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Welcome to our index of diaries posted on this Daily KOS "Education Alternatives" group page as part of our ongoing homeschooling/unschooling series. We will continue to update it as more diaries are added to the series. The diaries are currently organized under the following headings...

* Progressivism and Unschooling/Homeschooling
* Personal journeys in Unschooling/Homeschooling
* Resources for Homeschooling and Unschooling Parents
* Socialization

Current posts are through 7/6/2012.

Simply click on the title of a diary to be taken to its full text and the comments it generated...

Progressivism and Homeschooling/Unschooling

Homeschooling - Erasing the Stereotypes (2/18/2012 by angelajean) - A call for advocates of homeschooling and unschooling to come forward with positive pieces on the subject to counter what appears to be a conventional wisdom among many progressives that homeschooling and unschooling are part of a right-wing challenge to public schooling.

Thoughts on (some) Liberals Homeschooling our Kids (3/3/2012 by leftyparent) - A response to the opinion piece, “Liberals, Don’t Homeschool Your Kids: Why teaching children at home violates progressive values”,  by Slate magazine contributor Dana Goldstein.

No, Rick, a public virtual school is not home school (and other definitions) (3/17/2012 by ForidaSNMOM) - Challenging GOP presidential candidate Rick Santorum's assertion that his kid's are homeschooled.

Happy Birthday John Holt – “Patron Saint” of Unschooling (4/14/2012 by leftyparent) - A look at the life and work of homeschooling/unschooling pioneer John Holt.

Not There Yet (4/21/2012 by Nance) - Imagining a day when the right to and the rightness of homeschooling is so ingrained in societal choices that it is taken for granted.

Just another Unschooling Story – No Big Deal (4/27/2012 by leftyparent) - A review of the Psychology Today piece “Meet Kate Fridkis, Who Skipped K-12 and Is Neither Weird nor Homeless” by Peter Gray, a top-flight spokesperson for this “life path” for young people that does not involve routinely going to school.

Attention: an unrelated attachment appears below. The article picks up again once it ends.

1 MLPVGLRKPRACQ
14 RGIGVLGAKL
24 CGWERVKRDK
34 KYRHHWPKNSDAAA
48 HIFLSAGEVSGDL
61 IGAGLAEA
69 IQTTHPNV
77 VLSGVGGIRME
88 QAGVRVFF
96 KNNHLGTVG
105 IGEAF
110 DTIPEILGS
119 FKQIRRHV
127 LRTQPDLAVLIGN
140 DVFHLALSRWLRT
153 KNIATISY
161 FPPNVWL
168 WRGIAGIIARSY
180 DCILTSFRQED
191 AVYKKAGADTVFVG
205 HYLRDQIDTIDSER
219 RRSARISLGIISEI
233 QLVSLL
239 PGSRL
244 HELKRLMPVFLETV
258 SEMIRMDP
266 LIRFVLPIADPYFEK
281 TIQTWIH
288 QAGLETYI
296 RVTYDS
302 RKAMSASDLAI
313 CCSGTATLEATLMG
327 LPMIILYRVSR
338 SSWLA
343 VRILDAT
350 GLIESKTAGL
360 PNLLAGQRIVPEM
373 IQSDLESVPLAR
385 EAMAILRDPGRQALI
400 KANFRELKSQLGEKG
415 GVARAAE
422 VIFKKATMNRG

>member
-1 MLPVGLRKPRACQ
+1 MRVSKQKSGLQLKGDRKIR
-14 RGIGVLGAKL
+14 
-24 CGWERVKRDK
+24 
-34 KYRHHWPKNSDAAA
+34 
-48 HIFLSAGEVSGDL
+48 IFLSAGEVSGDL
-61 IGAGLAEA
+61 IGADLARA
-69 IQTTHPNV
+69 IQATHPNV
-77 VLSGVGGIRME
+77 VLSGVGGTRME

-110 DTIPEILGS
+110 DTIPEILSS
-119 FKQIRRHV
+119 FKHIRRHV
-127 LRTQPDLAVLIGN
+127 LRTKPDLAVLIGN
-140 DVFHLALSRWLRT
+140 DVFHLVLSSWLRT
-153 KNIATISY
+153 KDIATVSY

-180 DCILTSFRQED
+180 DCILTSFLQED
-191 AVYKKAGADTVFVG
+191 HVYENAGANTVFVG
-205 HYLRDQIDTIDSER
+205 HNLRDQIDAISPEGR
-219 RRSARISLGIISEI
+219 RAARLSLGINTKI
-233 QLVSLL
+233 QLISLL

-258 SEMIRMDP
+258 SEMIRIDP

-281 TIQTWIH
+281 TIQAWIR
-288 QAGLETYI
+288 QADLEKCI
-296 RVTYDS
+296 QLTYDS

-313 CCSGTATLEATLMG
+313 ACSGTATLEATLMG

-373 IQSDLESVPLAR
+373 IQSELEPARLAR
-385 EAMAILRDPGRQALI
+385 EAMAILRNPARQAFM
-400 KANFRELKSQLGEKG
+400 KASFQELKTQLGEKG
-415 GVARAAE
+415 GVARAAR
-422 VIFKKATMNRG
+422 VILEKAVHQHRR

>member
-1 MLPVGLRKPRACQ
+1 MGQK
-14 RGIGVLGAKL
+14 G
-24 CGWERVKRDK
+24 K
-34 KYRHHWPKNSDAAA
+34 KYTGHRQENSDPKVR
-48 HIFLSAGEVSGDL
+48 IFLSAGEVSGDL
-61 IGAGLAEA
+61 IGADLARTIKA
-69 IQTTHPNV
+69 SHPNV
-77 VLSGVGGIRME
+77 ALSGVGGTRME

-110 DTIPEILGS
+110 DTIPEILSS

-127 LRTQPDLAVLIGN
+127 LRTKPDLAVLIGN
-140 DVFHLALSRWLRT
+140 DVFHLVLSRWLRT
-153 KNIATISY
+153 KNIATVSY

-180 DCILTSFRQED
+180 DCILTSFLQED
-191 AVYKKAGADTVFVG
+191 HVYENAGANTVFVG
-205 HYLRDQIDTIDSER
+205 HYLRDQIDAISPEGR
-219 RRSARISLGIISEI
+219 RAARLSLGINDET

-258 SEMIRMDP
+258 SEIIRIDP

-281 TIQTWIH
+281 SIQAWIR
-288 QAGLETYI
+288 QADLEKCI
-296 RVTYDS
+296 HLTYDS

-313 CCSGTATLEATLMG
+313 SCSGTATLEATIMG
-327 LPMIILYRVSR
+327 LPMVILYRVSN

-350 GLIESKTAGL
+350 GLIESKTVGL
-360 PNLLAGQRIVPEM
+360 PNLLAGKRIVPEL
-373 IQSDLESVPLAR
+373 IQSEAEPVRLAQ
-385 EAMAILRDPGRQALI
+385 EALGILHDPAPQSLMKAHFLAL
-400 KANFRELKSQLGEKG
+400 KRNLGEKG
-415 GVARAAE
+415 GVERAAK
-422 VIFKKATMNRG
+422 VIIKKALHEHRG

Every parent home-schools (4/28/2012 by Foothills of Oblivion) - Education begins at home, even if parents send their kids to school.

Saturday Night Homeschool Fever (4/302012 by leftyparent) - A review of and rant about Dennis Danziger's piece critical of homeschooling, “Home School Fever”, in the April 24 edition of the Huffington Post.

What the homeschooling world has to offer (5/2/2012 by smalakoff) - Looking at two stories in the media involving educators taking a second look at  homeschooling and drawing inspiration from it, and a third story of two successful grown homeschoolers.

Why in the hell would you homeschool? (5/19/2012 by rosabw) - A review of a study on the different reasons Americans homeschool their kids.

From Feminism to Unschooling (6/2/2012 by leftyparent) - A review of Wendy Priesnitz's piece, “Unschooling as a feminist act” republished in the Alternative Education Resource Organization (AERO) Education Revolution magazine.

Under 12 minutes and everything that's wrong with our education system explained. Unbelievable (6/16/2012 by angelajean) - A review of Sir Ken Robinson's white-board video "Changing Education Paradigms".

My Take on Learning in the 21st Century (8/18/2012 by leftyparent) - As an unschooler, leftyparent's take on how education may transform itself as an institution in the 21st century.
21st Century "Hybrid" Education (9/1/2012 by leftyparent) - The diarist take on hpw our educationg system will evolve in the 21st century.

Personal journeys in Homeschooling/Unschooling